Lynn Rathjen, who turned 75 in January, recently ran an American-record sub-six-minute mile. After he won the Lincoln Mile Rathjen said, “When you get into your 60s and 70s, there is more camaraderie than competition...” THREE IDEAS  #1 LEARN TO BE RESILIENT When you think about building resilience, ballet classes probably don’t come to mind, but for TED talker Simon Sinek ballet was a game changer. Taking dance lessons made Sinek a more confident public speaker with improved poise, balance, and posture. During the pandemic, Sinek has taken to the Japanese art of kintsugi, putting broken pottery pieces together with epoxy and painted gold that highlights the breaks. Kintsugi is teaching him patience and providing a powerful metaphor for resilience where the reconstructed piece is stronger and more beautiful than the original. Putting yourself in a learning situation where you don’t have all the answers, where you must be adaptable, curious, and able to pick yourself up when you have setbacks is resilience training that, not only enables you to bounce back from challenges, but expands your life. “I take classes in subjects I’m just wildly interested in learning about. When I expand my brain, my wingspan is greater. It lets you get a little higher, to get above the headwinds.” – Municipal Court Judge Gayle Williams-Byer takes horseback-riding lessons to get above the judicial headwinds #2 LEARN FIRST HAND If you're on board with Idea #1 and want to learn a new skill that involves note taking, you may want to ditch the laptop and do it by hand. According to research reported by the BBC, taking hand-written notes requires cognitive engagement in organizing, summarizing, and transforming information in a way that results in deeper understanding. When you take notes by hand, you can customize your learning to your tastes, adding flourishes such as the drawings that Leonardo da Vinci interspersed with his text (well, maybe not quite like da Vinci), or perhaps discovering a new way of representing knowledge as Florence Nightingale did with her discovery of the pie chart. Taking it one step further and explaining your hand-written notes to a friend will further reinforce your learning. “Creating neurocircuitry for memory and meaning through the hand-brain complex is the key to understanding the value of hand-written notes. Think twice about relying on your laptop this fall!” Hetty Roessingh, Professor of Education, University of Calgary #3 OF MICE AND GALANIN Galanin doesn't receive the same attention as the “rock star” neurochemicals dopamine and serotonin, but it has been linked to mental health. People born with low levels of galanin are prone to anxiety and depression, and galanin plays a role in your response to stress. A recent study found that mice given the opportunity to exercise experienced increased levels of stress-protective galanin and displayed resilient behavior. For example, physically active mice placed in an environment with dark and light would cautiously explore the light, whereas their sedentary counterparts would cower in the shadows. (Perhaps even more astonishing is that, left to their own wheels, mice will run 10K or farther every day.) It's a mouse study, so we should hesitate to make generalizations, but... “Regular exercise is so good for us that deploying it now to potentially help us deal with today's uncertainties just makes good sense.” Gretchen Reynolds, The New York Times *********************************** THE FAST FIVE 1. The Social Dilemma - Netflix (1 hour 34 minutes) (“Nothing vast enters the life of mortals without a curse.”– This quote from Sophocles opens the must-see Netflix documentary The Social Dilemma that examines how social media is changing who we are and what we believe in.) 2. How to be Indistractable - Nir Eyal, Psyche Guides (Managing distraction is an inside job.) 3. Die young, as late as possible - TEDx (Time 18 minutes) (Be neotonous and throw snowballs.) 4. Why Americans Really Go to the Gym - The Atlantic (An Atlantic article without suckers and losers.) 5. God is Dead. So is the Office. These People Want to Save Both - The New York Times (And the rebuttal against spirituality in the workplace from The Guardian.) *********************************** YOUR 5-MINUTE RECHARGE CHALLENGE YOUR SIX-WORD PANDEMIC MEMOIR For this week's 5-Minute Recharge Challenge, we'd like you to take a cue from the quote that opened our newsletter and write your own six-word memoir. To help kindle your creative spark, we have drawn on a storytelling exercise featured recent article featured in the Harvard Business Review. Based on their experience activating post-traumatic growth–defined as the transformative positive change that can occur as a result of a struggle with adversity–organizational psychologists Lisa Zigarmi and Davia Larson, recommend using prompts to inspire your thinking. Here are a few prompts adapted from the work of Zigarmi and Larson to help you get to the six-word memoir behind your Covid-19 experience:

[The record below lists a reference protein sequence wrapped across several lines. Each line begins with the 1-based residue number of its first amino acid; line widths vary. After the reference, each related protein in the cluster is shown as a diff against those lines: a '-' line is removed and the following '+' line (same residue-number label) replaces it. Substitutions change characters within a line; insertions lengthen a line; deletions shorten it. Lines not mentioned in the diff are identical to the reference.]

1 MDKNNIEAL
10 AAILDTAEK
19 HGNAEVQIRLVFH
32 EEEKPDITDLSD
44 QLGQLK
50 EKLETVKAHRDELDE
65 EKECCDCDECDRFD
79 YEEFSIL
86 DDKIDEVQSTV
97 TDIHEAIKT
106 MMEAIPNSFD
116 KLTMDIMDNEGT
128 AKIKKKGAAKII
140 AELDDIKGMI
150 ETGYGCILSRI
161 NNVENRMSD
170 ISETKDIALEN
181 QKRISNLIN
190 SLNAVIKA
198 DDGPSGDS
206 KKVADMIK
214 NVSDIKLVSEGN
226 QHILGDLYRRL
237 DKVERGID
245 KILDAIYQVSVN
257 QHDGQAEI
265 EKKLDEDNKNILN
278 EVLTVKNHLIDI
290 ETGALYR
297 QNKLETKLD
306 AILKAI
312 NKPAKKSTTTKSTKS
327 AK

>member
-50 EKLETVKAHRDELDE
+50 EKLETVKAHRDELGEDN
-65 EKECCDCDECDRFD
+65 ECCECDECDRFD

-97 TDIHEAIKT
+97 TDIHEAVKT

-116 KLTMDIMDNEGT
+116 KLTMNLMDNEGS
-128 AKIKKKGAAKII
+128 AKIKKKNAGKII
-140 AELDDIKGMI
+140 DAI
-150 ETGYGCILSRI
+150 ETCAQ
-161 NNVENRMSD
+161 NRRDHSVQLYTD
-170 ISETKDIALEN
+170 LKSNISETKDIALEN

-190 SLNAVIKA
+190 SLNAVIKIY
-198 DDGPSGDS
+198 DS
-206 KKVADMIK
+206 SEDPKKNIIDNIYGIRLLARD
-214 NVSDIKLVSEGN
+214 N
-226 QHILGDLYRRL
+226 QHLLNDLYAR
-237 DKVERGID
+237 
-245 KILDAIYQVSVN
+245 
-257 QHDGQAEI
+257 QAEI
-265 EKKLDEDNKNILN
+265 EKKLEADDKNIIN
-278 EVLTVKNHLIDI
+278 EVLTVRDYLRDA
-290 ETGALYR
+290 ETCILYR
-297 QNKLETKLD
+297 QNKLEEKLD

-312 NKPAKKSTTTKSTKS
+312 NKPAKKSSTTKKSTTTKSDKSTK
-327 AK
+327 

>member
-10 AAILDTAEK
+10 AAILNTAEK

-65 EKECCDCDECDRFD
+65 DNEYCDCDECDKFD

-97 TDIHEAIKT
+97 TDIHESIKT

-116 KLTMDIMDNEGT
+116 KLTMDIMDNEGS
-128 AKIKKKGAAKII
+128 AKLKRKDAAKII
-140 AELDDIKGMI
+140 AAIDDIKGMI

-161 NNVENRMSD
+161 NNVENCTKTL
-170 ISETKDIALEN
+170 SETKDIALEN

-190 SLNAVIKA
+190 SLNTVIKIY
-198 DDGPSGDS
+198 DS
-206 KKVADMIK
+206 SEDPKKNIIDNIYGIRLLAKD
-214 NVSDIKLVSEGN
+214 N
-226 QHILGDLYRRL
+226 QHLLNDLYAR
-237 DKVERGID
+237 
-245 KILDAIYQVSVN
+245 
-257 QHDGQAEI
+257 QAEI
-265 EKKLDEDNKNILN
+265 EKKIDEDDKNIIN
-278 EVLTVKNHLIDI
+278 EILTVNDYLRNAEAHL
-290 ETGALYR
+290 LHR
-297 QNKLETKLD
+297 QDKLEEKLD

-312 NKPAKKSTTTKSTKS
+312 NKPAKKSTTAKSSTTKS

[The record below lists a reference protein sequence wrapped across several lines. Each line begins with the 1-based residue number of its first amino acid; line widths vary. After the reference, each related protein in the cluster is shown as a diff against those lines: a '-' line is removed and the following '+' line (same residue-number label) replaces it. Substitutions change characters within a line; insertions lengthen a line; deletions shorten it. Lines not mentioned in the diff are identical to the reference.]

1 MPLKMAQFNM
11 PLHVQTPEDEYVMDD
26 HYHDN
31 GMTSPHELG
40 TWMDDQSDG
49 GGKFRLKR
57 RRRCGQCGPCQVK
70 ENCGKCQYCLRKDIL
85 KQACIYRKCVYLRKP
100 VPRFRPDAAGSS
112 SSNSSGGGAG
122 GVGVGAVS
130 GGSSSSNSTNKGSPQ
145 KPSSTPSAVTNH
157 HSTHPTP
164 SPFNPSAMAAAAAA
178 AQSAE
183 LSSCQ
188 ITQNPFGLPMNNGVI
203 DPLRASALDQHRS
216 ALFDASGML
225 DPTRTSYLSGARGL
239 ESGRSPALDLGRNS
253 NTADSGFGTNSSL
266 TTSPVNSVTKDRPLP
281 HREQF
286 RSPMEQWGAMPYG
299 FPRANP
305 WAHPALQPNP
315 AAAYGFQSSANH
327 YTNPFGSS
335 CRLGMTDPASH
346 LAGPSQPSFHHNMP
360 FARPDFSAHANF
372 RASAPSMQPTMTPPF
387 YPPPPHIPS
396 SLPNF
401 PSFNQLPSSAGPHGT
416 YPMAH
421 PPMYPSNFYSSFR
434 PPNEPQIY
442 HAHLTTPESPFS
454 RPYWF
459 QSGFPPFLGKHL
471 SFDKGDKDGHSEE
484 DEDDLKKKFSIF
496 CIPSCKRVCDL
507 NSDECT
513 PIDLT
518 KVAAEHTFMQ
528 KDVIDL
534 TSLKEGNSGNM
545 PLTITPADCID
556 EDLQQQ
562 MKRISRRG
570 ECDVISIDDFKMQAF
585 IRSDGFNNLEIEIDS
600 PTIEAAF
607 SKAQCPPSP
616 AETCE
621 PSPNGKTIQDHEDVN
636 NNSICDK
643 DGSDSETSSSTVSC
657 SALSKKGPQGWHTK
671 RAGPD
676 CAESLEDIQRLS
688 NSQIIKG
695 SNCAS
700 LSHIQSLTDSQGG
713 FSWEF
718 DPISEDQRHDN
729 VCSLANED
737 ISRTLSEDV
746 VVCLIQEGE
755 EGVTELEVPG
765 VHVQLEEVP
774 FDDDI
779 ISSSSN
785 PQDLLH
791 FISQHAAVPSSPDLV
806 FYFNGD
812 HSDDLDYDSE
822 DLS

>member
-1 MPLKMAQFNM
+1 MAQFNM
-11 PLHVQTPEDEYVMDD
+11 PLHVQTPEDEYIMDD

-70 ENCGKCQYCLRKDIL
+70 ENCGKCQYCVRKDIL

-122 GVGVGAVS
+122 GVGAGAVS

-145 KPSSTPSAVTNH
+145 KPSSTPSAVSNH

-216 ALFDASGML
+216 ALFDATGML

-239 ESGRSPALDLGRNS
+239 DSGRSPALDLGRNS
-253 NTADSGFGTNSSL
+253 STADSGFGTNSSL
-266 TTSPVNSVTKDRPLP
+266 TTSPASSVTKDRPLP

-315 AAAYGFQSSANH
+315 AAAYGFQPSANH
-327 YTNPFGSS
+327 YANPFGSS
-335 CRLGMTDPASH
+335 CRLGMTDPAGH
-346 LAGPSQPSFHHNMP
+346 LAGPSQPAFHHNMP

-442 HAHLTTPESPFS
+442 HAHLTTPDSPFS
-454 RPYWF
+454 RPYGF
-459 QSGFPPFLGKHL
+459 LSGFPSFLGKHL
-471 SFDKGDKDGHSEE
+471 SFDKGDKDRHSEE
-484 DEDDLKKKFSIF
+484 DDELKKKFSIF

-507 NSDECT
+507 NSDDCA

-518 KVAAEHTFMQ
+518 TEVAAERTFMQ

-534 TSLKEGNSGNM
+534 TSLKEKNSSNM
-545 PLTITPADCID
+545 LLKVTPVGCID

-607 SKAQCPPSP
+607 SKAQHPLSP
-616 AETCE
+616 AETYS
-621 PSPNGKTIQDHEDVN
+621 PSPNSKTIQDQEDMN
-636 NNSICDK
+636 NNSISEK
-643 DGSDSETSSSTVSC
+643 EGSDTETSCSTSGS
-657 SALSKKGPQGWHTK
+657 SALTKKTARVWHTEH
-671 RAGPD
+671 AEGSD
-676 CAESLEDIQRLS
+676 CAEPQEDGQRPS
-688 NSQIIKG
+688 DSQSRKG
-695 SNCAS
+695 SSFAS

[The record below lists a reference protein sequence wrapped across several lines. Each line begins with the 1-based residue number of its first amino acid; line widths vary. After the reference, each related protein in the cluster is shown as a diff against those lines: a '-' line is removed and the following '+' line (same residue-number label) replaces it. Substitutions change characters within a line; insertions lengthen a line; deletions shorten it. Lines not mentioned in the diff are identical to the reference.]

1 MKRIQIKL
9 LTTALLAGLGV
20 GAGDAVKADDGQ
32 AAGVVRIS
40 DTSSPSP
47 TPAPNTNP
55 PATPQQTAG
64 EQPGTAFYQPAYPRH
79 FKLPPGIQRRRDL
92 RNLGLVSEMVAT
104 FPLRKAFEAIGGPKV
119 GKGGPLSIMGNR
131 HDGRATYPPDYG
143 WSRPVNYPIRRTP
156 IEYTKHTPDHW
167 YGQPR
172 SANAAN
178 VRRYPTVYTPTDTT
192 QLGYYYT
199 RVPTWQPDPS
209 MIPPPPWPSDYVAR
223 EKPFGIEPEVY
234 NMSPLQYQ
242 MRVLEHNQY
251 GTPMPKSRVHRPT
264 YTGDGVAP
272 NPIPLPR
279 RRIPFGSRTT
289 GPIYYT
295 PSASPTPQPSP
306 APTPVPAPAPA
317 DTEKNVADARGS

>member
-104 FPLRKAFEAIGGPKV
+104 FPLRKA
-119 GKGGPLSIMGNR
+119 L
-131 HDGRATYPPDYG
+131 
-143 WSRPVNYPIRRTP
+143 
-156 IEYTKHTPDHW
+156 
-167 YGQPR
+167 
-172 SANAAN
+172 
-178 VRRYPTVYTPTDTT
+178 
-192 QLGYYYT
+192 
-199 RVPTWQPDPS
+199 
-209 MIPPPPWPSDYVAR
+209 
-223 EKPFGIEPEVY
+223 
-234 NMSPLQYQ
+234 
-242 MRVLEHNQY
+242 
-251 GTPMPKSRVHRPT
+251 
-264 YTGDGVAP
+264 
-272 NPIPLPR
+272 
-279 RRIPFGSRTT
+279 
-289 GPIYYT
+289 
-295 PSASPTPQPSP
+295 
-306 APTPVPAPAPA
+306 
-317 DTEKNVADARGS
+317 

• What is your most vivid memory of the pandemic so far?

  • What is the greatest gain you've experienced?

  • What are you learning about yourself?

Now you're ready to write your six-word memoir. The first person to share their memoir with us at lynne@5minrecharge.com receives a free copy of The 5-Minute Recharge or Acts of Friendship (your choice). “The storytelling exercise is designed to turn pain into power.” HBR The final word this week goes to a triathlon of a six-word memoir.